High School seniors applying to college often ask when they should start looking for private scholarships — early in their senior year? Later after they’ve gained acceptance? They plan to add scholarship search to their already heavy caseload of classes, standardizing testing, college search, applications and essays.
However, the hunt for scholarships is typically not a good use of students’ time:
- Students who apply to and plan to attend a college or university that is a good fit academically, socially and financially will likely find that the price being charged by the university is in line with what the family expects and is able to pay. Students should research and choose colleges that meet all of their needs, including financial. Doing advanced research, plus the basics such as completing FAFSA and applying to colleges that meet demonstrated need is a better use of students’ time than searching for what are typically small amounts of money.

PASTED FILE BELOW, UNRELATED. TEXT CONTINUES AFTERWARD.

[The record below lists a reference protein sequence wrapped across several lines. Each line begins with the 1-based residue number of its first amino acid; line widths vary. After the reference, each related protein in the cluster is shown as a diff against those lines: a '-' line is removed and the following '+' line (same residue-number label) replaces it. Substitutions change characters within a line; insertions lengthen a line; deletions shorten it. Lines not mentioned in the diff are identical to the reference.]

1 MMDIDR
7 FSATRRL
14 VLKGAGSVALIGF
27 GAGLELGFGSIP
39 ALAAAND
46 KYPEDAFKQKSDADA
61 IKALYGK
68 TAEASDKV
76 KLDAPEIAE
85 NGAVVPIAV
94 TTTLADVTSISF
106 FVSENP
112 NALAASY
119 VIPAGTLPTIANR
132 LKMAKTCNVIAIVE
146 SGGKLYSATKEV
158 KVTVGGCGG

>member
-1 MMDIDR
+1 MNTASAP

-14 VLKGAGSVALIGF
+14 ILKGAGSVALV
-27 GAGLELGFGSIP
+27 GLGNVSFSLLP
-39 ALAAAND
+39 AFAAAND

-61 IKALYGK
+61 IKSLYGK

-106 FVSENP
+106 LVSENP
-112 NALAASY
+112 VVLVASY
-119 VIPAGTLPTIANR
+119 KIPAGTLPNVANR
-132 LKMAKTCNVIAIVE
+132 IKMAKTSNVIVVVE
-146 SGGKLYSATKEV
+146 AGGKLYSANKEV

2. Most private scholarships are only for one year. While every little bit helps, a small scholarship for one year is not much of an offset for four years of tuition at a school a family can’t readily afford.
3. Searching for private scholarships is time consuming, and students are likely competing against many others for limited dollars. Students’ time is better spent formulating an effective college list. See above.
4 Some colleges reduce their institutional financial aid award (the amount the college itself offers the student) by the amount of the private scholarship. Ex: if a student wins a $1,000 scholarship, some schools reduce their financial aid by $1,000, so that the net price the student pays is the same without the scholarship.
Students, spend your time on building an effective college list rather than hunting for private scholarships.